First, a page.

Having advanced dramatically in recent years, today's systems can locate the lightest touch of a user's fingertip anywhere on the screen's surface, track the finger's movements all over the screen, and translate slight increases of finger pressure into commands. The screen itself, though, just represents the hardware component of a system in which software does most of the heavy lifting. Moreover, even though many users and facilities have common needs and capabilities, nearly every user interface must be individually designed. There is no “plain vanilla” interface that will work right out of the box.

“When our devices leave our factory, they are totally blank,” says Gus Garramuno, senior designer of Graphical User Interfaces at Crestron, headquartered in Rockleigh, NJ.

Dustin Clinton of Visual Commands Inc. in Bellevue, WA, agrees: “AMX and Crestron don't come off the shelf with any kind of programming at all. Every job is custom to some degree.”

From pristine to productive

The designer's job is to listen to the client, figure out what functions the client needs to control most often and most easily, and create an interface that provides the simplest access to those controls. This is where that empty, pristine touchscreen begins to lose its purity. Designers often start out with an opening screen with a simple prompt like, “What do you want to do?” The user then can select an audioconference, videoconference, computer display, or other basic activity.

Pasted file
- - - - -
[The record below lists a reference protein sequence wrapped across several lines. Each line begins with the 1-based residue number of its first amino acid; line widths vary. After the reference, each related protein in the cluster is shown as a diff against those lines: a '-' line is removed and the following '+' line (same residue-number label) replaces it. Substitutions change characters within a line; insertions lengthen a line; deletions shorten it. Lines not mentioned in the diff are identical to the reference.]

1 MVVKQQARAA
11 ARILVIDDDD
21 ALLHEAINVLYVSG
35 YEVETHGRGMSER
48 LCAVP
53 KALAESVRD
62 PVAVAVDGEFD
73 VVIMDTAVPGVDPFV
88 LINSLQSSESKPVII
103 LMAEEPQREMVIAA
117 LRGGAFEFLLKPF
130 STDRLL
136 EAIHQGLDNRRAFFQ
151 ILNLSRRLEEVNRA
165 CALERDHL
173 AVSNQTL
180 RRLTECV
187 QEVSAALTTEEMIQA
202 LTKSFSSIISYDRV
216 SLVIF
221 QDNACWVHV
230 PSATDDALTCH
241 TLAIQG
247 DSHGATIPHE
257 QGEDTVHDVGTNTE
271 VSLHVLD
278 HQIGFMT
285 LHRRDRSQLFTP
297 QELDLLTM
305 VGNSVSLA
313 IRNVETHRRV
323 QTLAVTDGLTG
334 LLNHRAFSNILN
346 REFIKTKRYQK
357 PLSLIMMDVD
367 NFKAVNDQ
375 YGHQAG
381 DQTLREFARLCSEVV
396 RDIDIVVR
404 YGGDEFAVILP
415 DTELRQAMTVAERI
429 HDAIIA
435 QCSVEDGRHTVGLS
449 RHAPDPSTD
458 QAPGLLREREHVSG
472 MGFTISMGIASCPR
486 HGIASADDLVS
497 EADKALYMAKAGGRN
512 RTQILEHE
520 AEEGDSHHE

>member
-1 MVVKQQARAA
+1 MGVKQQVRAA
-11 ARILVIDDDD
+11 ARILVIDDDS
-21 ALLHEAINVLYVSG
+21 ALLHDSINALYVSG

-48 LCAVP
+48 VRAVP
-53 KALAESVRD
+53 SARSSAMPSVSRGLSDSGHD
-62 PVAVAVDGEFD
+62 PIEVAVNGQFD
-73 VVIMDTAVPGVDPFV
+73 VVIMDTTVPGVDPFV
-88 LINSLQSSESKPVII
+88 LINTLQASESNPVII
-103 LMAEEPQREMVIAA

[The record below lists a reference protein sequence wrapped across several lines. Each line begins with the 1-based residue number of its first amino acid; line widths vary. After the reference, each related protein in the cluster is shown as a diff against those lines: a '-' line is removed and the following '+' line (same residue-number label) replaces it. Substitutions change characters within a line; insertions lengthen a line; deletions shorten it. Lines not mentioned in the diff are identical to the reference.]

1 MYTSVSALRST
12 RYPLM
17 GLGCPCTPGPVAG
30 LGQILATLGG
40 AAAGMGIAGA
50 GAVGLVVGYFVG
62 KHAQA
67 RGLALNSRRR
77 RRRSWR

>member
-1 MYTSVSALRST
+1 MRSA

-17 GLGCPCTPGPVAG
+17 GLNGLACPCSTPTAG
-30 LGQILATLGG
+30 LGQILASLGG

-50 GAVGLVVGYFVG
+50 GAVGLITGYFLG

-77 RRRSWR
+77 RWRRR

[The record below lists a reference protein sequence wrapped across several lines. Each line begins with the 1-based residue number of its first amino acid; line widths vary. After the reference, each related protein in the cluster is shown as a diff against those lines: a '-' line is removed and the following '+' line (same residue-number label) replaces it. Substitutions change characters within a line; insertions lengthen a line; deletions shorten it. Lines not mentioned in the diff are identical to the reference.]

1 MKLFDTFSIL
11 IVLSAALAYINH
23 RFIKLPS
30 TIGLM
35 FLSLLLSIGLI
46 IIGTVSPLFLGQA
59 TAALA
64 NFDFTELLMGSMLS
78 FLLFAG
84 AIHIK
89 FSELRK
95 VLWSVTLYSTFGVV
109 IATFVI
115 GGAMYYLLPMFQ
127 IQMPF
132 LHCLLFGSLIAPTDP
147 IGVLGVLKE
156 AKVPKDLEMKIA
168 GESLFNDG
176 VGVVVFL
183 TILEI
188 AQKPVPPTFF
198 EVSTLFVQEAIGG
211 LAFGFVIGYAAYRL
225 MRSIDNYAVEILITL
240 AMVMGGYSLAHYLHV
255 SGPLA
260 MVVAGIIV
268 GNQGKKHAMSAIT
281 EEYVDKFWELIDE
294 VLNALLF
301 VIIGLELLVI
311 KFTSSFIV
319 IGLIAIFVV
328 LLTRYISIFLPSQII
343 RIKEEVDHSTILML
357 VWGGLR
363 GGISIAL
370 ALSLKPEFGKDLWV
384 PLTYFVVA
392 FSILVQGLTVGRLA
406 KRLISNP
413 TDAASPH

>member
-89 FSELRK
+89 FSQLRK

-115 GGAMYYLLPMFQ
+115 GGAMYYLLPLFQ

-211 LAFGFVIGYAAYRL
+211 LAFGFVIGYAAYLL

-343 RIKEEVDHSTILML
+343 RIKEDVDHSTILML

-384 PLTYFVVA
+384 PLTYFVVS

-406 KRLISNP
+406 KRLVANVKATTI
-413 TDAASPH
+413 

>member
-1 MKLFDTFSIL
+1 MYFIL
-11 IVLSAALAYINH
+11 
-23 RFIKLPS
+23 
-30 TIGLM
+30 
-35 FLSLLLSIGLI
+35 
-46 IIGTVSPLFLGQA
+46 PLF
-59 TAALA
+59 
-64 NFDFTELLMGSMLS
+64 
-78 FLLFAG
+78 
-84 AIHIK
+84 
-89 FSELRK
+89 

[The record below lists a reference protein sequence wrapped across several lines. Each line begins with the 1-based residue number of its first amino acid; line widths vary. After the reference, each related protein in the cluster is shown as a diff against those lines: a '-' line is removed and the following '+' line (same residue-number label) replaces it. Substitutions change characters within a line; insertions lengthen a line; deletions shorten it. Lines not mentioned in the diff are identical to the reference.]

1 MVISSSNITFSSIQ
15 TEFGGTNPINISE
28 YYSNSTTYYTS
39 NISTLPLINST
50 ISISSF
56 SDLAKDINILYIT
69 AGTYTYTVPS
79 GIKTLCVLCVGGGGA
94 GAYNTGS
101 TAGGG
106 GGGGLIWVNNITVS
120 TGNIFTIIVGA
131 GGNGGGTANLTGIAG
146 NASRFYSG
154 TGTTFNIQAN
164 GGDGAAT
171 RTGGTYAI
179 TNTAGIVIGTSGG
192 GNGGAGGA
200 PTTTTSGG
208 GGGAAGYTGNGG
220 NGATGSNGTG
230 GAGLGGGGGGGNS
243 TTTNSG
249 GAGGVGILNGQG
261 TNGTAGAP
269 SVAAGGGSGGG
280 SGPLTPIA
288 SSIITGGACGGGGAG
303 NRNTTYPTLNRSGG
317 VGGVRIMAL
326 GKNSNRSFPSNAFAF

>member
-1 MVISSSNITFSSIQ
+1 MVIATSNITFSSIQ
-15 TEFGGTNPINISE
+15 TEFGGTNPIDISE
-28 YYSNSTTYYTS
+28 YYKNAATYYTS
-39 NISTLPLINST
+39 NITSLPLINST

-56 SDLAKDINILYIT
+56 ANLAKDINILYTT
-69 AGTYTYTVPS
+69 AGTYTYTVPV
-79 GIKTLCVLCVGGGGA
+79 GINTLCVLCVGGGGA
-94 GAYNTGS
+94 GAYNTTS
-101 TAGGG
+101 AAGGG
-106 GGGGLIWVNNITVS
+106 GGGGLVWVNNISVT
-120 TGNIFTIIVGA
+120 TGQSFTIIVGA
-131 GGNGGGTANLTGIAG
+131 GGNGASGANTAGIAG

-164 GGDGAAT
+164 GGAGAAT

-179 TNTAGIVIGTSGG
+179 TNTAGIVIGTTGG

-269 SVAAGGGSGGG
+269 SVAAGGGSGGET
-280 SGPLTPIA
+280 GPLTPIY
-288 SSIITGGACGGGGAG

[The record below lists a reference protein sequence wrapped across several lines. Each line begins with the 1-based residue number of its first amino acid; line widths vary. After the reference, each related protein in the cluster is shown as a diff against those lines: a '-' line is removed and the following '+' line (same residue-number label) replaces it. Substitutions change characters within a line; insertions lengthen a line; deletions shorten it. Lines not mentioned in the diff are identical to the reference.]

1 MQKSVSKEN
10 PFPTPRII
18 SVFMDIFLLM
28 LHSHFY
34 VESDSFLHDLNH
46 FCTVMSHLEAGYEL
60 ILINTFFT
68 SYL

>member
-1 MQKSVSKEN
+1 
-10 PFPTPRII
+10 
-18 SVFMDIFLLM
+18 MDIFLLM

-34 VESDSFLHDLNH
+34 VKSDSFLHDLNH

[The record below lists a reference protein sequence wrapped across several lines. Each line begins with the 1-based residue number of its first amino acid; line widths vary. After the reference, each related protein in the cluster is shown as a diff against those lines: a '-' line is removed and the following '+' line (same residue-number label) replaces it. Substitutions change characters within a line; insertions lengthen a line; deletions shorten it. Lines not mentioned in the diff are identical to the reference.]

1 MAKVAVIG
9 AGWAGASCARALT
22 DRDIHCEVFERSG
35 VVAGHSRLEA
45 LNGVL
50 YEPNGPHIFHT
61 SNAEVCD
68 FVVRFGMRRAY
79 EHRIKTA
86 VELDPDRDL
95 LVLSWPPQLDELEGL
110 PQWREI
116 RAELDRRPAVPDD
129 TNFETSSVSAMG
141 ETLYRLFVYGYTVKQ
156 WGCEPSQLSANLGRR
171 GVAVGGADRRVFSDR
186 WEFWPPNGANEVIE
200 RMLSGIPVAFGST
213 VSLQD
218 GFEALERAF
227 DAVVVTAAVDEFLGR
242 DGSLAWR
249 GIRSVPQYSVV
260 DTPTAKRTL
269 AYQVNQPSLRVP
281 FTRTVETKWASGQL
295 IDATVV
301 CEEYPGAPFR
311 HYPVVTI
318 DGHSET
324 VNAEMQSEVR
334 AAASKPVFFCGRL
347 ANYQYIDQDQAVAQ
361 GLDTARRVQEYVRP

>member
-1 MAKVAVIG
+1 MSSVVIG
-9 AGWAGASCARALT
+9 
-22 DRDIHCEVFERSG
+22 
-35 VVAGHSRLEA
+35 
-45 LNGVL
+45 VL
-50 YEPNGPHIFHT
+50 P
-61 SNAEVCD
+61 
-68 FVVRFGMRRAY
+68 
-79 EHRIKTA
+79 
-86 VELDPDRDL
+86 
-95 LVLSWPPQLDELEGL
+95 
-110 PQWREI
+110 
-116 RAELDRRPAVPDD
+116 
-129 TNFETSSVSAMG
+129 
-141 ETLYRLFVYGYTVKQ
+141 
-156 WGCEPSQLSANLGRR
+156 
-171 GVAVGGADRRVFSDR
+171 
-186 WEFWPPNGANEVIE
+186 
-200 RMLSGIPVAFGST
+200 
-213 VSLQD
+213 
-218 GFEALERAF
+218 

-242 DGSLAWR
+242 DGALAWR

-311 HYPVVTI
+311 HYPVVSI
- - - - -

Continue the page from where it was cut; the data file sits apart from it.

Each choice, though, branches off of the decision tree, and as screens pass before the user's eyes, the choices multiply, buttons propagate like bunnies, and confusion looms.

The key is “to try to make it as intuitive as possible,” Garramuno says. “Trying to place everything on the touchpanel to make it accessible winds up cluttering the screen and makes it more confusing and more difficult to process.”

One enemy of simplicity is the sheer number and variety of things that can be controlled. This diversity often excites the more technologically savvy, but can lead to designs that stump the everyday user.

“Engineers should not be allowed to design touchscreens,” says Maione, who adds, “I'm an engineer myself, by degree. We have an appreciation for the technical aspects. Give me the advanced screen, put every button I tell you to put on the advanced screen, but that's not what the end-user needs to touch. A lot of times the engineer thinks that because it's in there, you have to give it to the user, and that's the worst thing in the world.”

Instead, Maione says, user interface design should be guided by what he calls the three-click rule. “You have to be able to get to anything you want to do in less than three button pushes, not counting turning the system on,” he says. “Ideally, it's one button; most of the time it's two.”